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6. Analogic Amplification


  • Understand analogic amplification and how affect coordinates reactions with the stimuli that trigger them.
  • Be able to discuss how differences in innate reactivity to stimuli might produce different personality types.


EA, “Modification in the Theory,” pp. 86-96.

AIC III-IV, “Affect as Analogic Amplification,” Chapter 24, SuperVolume II, pp. 619-629.

TT, David McShane, “Nature of Analog Amplification,” 29 January 1998.

Bulletin, v4, #3-4, 1994, Joseph M. Dubey, “Predatory Detachment and the Stimulus Gradient Threshold,” pp. 38-41.

Bulletin, v2, #2, 1995, Ronald R. Koegler, “Affect Theory and the Psychiatric Evaluation: Lowering the Empathic Wall,” pp. 17-19.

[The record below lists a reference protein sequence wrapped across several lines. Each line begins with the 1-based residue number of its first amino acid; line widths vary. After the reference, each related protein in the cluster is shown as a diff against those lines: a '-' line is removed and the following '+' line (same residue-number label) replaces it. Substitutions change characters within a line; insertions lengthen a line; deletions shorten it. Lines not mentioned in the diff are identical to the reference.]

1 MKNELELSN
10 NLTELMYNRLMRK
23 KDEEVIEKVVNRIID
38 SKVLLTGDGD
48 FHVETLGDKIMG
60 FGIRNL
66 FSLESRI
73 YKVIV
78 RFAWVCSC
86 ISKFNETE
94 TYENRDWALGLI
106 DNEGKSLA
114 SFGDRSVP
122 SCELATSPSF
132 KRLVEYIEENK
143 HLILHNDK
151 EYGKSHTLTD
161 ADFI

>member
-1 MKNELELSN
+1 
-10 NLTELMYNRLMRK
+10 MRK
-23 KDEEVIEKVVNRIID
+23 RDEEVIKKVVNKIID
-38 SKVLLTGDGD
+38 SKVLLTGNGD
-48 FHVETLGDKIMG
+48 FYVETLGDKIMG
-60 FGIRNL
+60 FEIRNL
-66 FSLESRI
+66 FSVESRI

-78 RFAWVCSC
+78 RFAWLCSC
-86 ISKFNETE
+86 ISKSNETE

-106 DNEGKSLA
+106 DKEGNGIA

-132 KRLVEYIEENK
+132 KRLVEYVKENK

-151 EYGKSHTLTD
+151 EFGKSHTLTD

Discussion Questions:

  1. How did Tomkins modify his theory? Why did he believe it was necessary?
  2. What is analogic amplification?
  3. What is the locus of affect?
  4. Why are we not more aware of affect if it’s so important?
  5. How does affect influence response? Is the influence a cause and effect? (For example, “I was angry, so I hit him.”)
  6. How does Dubey apply Tomkins’s theory to ADD/ADHD?
  7. For most people, distress and fear in another trigger compassion or the same affects.
  8. What emotions get triggered in a predator observing these affects?
  9. What is an “inverse empathic” response?
  10. What is the empathic wall?